HAEGARDA SAFETY AND TOLERABILITY

Adverse reactions occurring in >4% of patients while taking HAEGARDA in the pivotal trial

Table of HAEGARDA's adverse reactions vs placebo

*Includes patients who were treated with 40 IU/kg and 60 IU/kg.

includes bruising, coldness, discharge, erythema, hematoma, hemorrhage, induration, edema, pain, pruritus, rash, injection-site reaction, scarring, swelling, urticaria, and warmth at the injection site.

Includes hypersensitivity, pruritus, rash, and urticaria.

No injection-site reactions were serious or led to discontinuation of treatment1

  • 1 patient discontinued HAEGARDA because of a treatment-related adverse reaction (urticaria)1

In the COMPACT§ open-label extension study investigating the long-term safety of HAEGARDA2:

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No related thromboembolic events (TEs) were reported

  • TEs have been reported with IV administration of C1-INH products, usually at high doses as well as with the use of ports due to venous access issues
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No anaphylaxis was reported

  • HAEGARDA is contraindicated in individuals who have experienced life-threatening hypersensitivity reactions, including anaphylaxis, to C1-INH preparations or their excipients
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No anti-C1-INH neutralizing antibodies were reported

Long-term use of C1-INH provides safe, sustained prophylactic effect from HAE attacks.2

§ Clinical study for Optimal Management of Preventing Angioedema with low-volume subcutaneous C1-inhibitor replacement Therapy.

Pediactric and pregnant information from HAEGARDA clinical trials

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Pediatrics

  • In the COMPACT III pivotal study and the COMPACT open-label extension study, the safety and effectiveness of HAEGARDA were evaluated in a subgroup of nine patients 8 to <17 years of age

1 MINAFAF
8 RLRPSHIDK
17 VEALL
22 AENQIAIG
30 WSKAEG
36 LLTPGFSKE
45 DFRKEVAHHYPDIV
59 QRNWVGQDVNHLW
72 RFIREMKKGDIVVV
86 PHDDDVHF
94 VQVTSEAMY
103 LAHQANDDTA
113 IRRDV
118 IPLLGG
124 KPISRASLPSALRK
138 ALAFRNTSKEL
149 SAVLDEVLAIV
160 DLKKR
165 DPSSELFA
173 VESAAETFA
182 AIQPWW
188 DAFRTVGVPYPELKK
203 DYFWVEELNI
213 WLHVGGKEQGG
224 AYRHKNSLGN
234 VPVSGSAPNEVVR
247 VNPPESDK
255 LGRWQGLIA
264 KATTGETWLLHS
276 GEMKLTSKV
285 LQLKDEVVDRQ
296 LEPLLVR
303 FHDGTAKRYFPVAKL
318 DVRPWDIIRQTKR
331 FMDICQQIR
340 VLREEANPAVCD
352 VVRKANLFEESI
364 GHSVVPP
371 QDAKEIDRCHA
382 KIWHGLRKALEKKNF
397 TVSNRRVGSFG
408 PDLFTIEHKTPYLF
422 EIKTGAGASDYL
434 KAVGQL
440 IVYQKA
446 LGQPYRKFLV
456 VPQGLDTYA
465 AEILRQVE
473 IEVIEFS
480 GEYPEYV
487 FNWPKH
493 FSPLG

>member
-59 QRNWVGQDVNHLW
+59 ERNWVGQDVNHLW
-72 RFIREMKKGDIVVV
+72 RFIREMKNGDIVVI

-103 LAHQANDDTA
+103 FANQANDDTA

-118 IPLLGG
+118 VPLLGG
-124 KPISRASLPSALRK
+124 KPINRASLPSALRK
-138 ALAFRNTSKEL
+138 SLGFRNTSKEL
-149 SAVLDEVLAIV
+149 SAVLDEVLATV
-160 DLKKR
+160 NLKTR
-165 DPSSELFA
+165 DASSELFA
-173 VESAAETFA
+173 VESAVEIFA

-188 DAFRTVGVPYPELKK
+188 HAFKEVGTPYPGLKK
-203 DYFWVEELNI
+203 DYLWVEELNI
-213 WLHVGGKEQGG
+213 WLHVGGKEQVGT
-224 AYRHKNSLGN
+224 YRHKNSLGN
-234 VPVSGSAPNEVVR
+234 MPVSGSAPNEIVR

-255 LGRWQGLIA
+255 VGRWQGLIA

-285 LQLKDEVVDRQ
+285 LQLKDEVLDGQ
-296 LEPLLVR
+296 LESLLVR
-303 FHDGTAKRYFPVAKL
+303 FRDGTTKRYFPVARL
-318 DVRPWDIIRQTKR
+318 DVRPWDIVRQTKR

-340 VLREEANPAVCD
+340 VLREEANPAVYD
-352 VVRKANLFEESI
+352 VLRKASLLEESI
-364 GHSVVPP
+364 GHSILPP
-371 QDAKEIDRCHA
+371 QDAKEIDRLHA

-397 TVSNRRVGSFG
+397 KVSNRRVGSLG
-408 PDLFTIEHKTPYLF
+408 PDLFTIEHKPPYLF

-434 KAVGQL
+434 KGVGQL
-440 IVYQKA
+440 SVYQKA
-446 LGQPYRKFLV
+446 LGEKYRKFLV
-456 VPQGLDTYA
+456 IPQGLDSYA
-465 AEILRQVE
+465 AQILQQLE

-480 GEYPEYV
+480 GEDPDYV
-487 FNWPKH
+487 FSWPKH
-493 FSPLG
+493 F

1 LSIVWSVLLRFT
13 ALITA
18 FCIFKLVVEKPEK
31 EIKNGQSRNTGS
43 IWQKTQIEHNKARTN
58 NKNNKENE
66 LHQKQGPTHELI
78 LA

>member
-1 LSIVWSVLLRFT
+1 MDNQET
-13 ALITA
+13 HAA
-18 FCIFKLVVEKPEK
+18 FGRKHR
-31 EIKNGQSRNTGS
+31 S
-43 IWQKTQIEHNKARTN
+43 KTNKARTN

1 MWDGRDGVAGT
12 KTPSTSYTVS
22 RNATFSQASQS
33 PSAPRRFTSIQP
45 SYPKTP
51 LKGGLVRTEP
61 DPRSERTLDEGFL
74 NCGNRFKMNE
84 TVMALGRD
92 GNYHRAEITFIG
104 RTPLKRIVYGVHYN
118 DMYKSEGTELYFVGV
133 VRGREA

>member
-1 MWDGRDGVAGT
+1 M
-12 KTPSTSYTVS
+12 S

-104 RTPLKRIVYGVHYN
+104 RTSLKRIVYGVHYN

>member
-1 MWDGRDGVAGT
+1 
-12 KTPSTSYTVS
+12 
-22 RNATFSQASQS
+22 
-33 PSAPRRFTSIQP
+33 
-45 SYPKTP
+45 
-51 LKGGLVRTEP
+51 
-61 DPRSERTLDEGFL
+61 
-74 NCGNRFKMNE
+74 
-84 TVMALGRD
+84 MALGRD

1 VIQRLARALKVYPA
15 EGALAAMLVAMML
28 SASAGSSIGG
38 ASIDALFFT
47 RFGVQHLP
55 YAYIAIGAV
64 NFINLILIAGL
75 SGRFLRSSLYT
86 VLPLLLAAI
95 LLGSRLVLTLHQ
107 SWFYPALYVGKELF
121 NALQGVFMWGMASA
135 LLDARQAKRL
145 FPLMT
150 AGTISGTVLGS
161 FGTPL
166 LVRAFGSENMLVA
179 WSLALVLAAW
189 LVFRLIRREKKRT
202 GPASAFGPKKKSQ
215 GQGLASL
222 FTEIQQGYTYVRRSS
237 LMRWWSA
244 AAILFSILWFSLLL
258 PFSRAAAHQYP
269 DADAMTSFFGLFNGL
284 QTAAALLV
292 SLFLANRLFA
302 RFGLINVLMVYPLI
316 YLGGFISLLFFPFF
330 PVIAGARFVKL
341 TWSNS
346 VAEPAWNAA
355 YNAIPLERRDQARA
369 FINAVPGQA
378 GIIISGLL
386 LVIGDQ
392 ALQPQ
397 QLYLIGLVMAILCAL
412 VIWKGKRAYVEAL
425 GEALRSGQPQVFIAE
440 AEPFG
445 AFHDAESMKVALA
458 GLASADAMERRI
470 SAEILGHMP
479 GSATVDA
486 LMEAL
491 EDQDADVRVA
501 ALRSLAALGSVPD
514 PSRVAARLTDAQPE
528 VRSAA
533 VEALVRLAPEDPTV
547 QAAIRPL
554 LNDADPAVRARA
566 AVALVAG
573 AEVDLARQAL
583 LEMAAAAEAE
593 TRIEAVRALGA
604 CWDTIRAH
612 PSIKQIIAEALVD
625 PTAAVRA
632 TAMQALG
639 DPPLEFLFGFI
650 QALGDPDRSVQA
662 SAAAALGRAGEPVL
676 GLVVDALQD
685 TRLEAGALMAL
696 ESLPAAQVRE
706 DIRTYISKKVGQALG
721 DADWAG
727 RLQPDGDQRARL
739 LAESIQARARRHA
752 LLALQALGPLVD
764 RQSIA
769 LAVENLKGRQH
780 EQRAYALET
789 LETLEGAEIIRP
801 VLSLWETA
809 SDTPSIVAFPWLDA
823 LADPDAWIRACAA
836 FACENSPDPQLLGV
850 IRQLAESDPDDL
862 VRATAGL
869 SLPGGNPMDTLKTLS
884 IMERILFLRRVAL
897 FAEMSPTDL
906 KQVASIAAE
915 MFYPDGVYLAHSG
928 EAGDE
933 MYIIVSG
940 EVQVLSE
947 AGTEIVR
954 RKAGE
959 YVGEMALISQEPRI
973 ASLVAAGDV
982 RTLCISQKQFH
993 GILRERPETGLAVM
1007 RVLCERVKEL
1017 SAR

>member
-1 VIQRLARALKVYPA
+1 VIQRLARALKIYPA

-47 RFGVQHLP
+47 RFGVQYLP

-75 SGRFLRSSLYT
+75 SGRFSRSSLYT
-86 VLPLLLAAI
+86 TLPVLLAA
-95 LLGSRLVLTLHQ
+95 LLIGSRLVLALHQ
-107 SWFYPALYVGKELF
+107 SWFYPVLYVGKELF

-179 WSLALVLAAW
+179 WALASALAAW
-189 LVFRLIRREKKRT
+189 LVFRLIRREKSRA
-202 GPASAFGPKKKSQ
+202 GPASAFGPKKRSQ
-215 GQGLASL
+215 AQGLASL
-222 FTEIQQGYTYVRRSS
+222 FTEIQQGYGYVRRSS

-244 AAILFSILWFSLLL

• Results of subgroup analysis by age were consistent with overall study results
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Pregnancy

  • In the COMPACT open-label extension study, 4 pregnant women with type I HAE and ranging in age from 19 to 32 years received HAEGARDA
  • Patients received 40-60 IU/kg per S.C. administration for 4-8 weeks (9-15 doses) during the first trimester
  • These women reported no complications during delivery and all women delivered healthy babies

To find additional data on the use of C1-INH during pregnancy and lactation, refer to section 8 of the prescribing information

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PRESCRIPTION REFERRAL FORM

Committed to quality manufacturing

We understand that you want the medications you prescribe your patients to meet the highest safety and quality standards. That’s why HAEGARDA goes through an advanced screening and purification process to reduce the risk of transmitting infection.

We are committed to producing high-quality, safe, and effective medicines. To us, that means that each step of the manufacturing process must meet or exceed the most stringent international standards for product safety in accordance with regulatory agencies worldwide.

HAEGARDA is derived from human plasma. The risk of transmission of infectious agents, including viruses and, theoretically, the Creutzfeldt-Jakob disease (CJD) agent and its variant (vCJD), cannot be completely eliminated.

A quality-driven process that is committed to:

  • Providing a consistent supply of HAEGARDA to all patients who start on HAEGARDA
  • Having in-place systems of collection, manufacturing, and distribution that meet high-quality and safety standards
  • Producing high-quality, safe, and effective biotherapies

Our manufacturing process includes:

  • Carefully selecting and screening plasma donors
  • Thorough testing for viruses
  • Pasteurization (heat treatment for 10 hours)
  • Virus nanofiltration with 2 different-sized filters

Learn more about our process here

OUR PROCESS

See how our products are made

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References: 1. Longhurst H, Cicardi M, Craig T, et al. Prevention of hereditary angioedema attacks with a subcutaneous Cl inhibitor. N Engl J Med. 2017;376(12):1131-1140. 2. Craig T, Zuraw B, Longhurst H, et al. Long-term outcomes with subcutaneous C1-inhibitor replacement therapy for prevention of hereditary angioedema attacks. J Allergy Clin Immunol Pract. 2019 Feb 15. DOI: https://doi.org/10.1016/j.jaip.2019.01.054.
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